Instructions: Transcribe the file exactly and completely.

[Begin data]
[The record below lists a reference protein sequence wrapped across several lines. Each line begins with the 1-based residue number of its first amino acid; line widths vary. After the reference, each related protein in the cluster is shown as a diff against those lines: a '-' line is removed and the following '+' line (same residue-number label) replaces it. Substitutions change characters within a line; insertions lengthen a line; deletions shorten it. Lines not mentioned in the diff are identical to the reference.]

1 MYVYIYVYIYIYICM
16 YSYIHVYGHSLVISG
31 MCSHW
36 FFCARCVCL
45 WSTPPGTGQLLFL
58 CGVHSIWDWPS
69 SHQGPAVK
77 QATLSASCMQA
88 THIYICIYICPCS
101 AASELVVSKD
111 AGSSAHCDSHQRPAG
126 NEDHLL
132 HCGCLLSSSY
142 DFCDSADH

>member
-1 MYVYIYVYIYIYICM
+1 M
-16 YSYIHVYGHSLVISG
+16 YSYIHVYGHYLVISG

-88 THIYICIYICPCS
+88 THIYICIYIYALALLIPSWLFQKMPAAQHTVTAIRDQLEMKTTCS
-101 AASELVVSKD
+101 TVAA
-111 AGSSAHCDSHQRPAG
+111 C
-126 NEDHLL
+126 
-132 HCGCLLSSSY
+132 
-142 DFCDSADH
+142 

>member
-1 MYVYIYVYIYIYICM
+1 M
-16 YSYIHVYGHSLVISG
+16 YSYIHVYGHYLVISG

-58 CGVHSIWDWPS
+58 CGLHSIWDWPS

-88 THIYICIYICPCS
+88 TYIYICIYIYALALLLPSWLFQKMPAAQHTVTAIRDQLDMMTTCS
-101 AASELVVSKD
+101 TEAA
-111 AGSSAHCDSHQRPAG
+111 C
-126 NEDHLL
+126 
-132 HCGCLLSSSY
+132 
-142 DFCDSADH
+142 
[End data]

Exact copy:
[The record below lists a reference protein sequence wrapped across several lines. Each line begins with the 1-based residue number of its first amino acid; line widths vary. After the reference, each related protein in the cluster is shown as a diff against those lines: a '-' line is removed and the following '+' line (same residue-number label) replaces it. Substitutions change characters within a line; insertions lengthen a line; deletions shorten it. Lines not mentioned in the diff are identical to the reference.]

1 MYVYIYVYIYIYICM
16 YSYIHVYGHSLVISG
31 MCSHW
36 FFCARCVCL
45 WSTPPGTGQLLFL
58 CGVHSIWDWPS
69 SHQGPAVK
77 QATLSASCMQA
88 THIYICIYICPCS
101 AASELVVSKD
111 AGSSAHCDSHQRPAG
126 NEDHLL
132 HCGCLLSSSY
142 DFCDSADH

>member
-1 MYVYIYVYIYIYICM
+1 M
-16 YSYIHVYGHSLVISG
+16 YSYIHVYGHYLVISG

-88 THIYICIYICPCS
+88 THIYICIYIYALALLIPSWLFQKMPAAQHTVTAIRDQLEMKTTCS
-101 AASELVVSKD
+101 TVAA
-111 AGSSAHCDSHQRPAG
+111 C
-126 NEDHLL
+126 
-132 HCGCLLSSSY
+132 
-142 DFCDSADH
+142 

>member
-1 MYVYIYVYIYIYICM
+1 M
-16 YSYIHVYGHSLVISG
+16 YSYIHVYGHYLVISG

-58 CGVHSIWDWPS
+58 CGLHSIWDWPS

-88 THIYICIYICPCS
+88 TYIYICIYIYALALLLPSWLFQKMPAAQHTVTAIRDQLDMMTTCS
-101 AASELVVSKD
+101 TEAA
-111 AGSSAHCDSHQRPAG
+111 C
-126 NEDHLL
+126 
-132 HCGCLLSSSY
+132 
-142 DFCDSADH
+142 